Revisiting ‘The Grinch’ on PS1
Given the importance of Christmas in our culture, it’s perhaps a little surprising that there aren’t that many videogames centred around the holiday. When I wrote a list last year about Santa’s best appearances in games, we had to go to some pretty obscure places – for a man of Santa’s reputation, he’s a rare figure on your consoles (and particularly as a playable character). However, that’s not to say that there are no Christmas games, and one of the most infamous examples can be found on the PlayStation 1.
In 2000, a film adaptation of How the Grinch Stole Christmas hit the big screens, starring an over-the-top Jim Carrey (or, in other words, Jim Carrey) as the titular green festive thief. As was the norm back then, a tie-in game shortly followed – and, as was very typical, its quality was not that good. I remember having struggled with it a lot as a kid, and not really getting anywhere near completion. This year, in the run-up to Christmas, I opted to revisit it and see how it holds up in 2022. With a new pair of eyes, I can see that the issues were rooted in the game being a fundamentally flawed experience – it’s good in short bursts, but frustrating otherwise.
The Grinch is a platformer in which you take the title role, and aim to ruin Christmas. There are recognisable beats from the film but, like many tie-in games, it really stretches the connection – after exploring Whoville, we head to new locations like Whoforest, the Dumps and Wholake, created just for the game. You’re either the Grinch or Max, his dog, and you’re given a selection of missions to accomplish. The Whos get in your way as you aim to destroy the holiday, but the Grinch has a selection of gadgets to help him upset them (and if you find blueprint pieces around the locations, you can build more).
It sounds simple enough, right? Complete the missions and progress. But the game makes this task nigh-on undoable, because there’s no clue as to how you complete them. Some of the mission objectives are clear enough (destroy a particular object), but some are so vague that I honestly could not crack them now. Coupled with a painfully short draw distance, meaning you often can’t even see if you’ve checked an area out before you’re in it, it’s a painful experience – I had to stop multiple times and look up the solutions to some of the puzzles. It’s confusing and hard, and not in a fun way.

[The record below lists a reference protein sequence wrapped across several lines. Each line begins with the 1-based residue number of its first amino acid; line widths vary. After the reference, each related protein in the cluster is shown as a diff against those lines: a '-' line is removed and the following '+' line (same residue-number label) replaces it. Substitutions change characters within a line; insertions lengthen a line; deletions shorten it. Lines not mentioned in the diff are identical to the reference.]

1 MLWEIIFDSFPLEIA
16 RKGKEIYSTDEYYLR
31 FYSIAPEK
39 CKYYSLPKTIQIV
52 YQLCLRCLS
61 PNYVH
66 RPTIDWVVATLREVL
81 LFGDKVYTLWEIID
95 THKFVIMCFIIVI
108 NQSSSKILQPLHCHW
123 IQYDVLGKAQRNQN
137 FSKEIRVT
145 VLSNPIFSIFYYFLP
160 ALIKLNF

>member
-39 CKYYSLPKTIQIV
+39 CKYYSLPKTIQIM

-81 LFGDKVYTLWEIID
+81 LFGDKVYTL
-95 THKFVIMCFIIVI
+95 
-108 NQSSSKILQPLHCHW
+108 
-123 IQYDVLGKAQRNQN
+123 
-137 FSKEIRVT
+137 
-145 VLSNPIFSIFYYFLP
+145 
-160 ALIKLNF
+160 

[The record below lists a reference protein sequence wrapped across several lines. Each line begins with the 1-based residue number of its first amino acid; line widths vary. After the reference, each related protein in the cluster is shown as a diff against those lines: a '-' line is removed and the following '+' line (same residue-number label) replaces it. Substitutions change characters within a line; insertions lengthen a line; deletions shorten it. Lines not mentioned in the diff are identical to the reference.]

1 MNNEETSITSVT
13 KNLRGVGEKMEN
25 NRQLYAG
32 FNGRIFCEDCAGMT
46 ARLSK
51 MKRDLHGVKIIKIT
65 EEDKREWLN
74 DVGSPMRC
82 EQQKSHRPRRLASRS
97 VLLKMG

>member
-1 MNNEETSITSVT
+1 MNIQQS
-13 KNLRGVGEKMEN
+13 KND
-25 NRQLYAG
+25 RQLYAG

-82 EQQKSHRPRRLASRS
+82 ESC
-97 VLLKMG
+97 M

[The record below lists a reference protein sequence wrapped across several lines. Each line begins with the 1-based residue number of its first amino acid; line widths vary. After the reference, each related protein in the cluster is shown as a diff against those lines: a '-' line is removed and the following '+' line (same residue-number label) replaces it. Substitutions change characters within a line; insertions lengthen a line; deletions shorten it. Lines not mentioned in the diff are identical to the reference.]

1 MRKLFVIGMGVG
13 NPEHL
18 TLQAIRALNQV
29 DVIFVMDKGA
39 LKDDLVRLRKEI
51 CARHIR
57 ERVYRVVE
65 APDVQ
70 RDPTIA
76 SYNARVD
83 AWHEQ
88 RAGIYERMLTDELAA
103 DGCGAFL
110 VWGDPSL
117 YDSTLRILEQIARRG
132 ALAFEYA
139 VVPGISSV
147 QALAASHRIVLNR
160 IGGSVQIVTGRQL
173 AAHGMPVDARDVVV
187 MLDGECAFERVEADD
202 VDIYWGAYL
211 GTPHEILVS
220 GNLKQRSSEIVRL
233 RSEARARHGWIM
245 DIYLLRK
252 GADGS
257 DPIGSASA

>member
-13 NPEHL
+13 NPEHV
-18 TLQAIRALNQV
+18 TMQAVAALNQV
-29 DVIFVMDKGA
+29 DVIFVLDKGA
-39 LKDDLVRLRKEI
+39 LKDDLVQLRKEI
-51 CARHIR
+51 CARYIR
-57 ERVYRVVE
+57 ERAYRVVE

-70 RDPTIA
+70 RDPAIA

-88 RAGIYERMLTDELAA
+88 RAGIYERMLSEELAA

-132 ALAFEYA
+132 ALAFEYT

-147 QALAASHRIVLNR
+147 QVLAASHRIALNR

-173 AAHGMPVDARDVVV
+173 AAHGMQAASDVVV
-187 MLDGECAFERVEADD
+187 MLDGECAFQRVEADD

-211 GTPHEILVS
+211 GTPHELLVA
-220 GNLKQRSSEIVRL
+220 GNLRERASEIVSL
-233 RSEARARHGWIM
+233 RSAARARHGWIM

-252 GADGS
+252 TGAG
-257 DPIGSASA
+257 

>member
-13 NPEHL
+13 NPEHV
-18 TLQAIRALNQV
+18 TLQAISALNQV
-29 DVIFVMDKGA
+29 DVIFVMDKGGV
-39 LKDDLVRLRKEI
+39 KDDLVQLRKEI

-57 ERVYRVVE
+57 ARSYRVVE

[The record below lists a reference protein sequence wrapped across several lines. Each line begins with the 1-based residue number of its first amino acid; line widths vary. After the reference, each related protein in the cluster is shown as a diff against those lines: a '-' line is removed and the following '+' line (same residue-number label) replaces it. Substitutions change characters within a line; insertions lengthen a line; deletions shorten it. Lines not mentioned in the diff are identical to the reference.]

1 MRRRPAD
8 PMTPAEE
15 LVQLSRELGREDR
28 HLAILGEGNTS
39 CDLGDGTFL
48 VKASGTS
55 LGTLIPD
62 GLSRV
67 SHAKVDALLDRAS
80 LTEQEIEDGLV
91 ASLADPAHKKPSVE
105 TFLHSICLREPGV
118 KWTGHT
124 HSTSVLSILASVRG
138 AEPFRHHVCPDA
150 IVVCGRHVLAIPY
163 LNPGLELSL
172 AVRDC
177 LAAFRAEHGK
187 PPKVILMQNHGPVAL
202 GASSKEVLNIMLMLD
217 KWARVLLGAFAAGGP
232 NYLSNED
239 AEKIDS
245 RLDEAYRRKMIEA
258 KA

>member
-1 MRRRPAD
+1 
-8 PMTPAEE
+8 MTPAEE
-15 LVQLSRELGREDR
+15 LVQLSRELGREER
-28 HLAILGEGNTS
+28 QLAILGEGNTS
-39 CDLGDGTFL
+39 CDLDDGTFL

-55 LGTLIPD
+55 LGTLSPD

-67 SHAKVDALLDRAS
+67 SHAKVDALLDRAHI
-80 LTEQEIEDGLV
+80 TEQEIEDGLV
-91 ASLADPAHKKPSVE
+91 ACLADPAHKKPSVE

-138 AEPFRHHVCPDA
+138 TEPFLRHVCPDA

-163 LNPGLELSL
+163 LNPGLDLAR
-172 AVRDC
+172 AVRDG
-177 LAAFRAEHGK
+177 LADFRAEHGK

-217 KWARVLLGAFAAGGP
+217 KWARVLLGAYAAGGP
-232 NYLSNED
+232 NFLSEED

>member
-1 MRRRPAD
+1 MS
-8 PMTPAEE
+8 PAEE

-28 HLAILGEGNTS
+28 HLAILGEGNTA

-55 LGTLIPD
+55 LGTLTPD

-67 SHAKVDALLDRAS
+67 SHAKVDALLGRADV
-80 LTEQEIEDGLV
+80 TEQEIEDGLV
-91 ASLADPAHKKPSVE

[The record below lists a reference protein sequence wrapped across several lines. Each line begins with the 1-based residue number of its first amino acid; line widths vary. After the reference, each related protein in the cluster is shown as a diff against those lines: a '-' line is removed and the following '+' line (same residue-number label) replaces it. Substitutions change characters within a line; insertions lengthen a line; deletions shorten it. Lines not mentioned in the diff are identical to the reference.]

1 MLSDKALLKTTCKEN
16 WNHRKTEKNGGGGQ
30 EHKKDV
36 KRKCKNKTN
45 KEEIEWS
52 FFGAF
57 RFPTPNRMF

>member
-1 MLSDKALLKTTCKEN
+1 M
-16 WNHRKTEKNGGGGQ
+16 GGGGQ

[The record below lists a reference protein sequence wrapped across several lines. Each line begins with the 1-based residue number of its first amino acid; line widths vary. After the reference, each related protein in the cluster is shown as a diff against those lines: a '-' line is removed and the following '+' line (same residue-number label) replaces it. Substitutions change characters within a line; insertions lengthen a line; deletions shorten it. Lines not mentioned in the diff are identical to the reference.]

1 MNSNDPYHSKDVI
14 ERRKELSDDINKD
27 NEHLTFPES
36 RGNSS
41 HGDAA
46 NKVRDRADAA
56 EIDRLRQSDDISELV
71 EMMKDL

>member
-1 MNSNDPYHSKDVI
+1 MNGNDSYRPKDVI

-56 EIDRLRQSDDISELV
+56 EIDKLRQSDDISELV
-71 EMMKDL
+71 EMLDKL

[It] squanders some interesting ideas on a frustrating and often-unplayable adventure
This is an issue in itself, but it’s worsened because the game is not very fun to control. It’s your run-of-the-mill early-2000s platformer in terms of controls (the rotten breath attack, less so), but it’s often unresponsive and difficult to make the Grinch do what you want him to do. When he gets jumping and flipping in the air, it’s like a tank – it’s that bad. Manipulating him is also a challenge when there’s anything else on screen, because the frame rate just dives, and it’s borderline unplayable. The game seemingly struggles to do the basics, and it’s not like the PS1 was incapable of putting out games with good graphics – by 2000, we’d had three Crash Bandicoots, for crying out loud. I gave up on finding the presents, because the exploration aspect was just not to player-friendly at all.
There were things I liked here. Although the soundtrack lacks any of James Horner’s music from the film, it’s a decent enough approximation that captures the same vibe – much like the Grinch’s voice actor, who does a passable impression of Carrey playing the character. It was fun to explore Whoville, and there was certainly the potential for an open-world-style game here. I also appreciated one of the kid-friendly innovations – an ‘exhaust-o-meter’ in place of a health meter, to encourage you to remain hidden from the Whos. If it fills, you’re dumped back at the level’s beginning, but with your progress intact. It’s a good idea to help the kids – it’s a shame it’s in such a bad game.
The Grinch on PS1 is not something you want under your Christmas tree, unless the giver is helping the green villain ruin the holiday. Even by the standards of the early-2000s platformer, it’s a bad experience, and one that squanders some interesting ideas on a frustrating and often unplayable adventure.
How could you not include pictures???!?!
Do you expect me to READ about the. Grinch???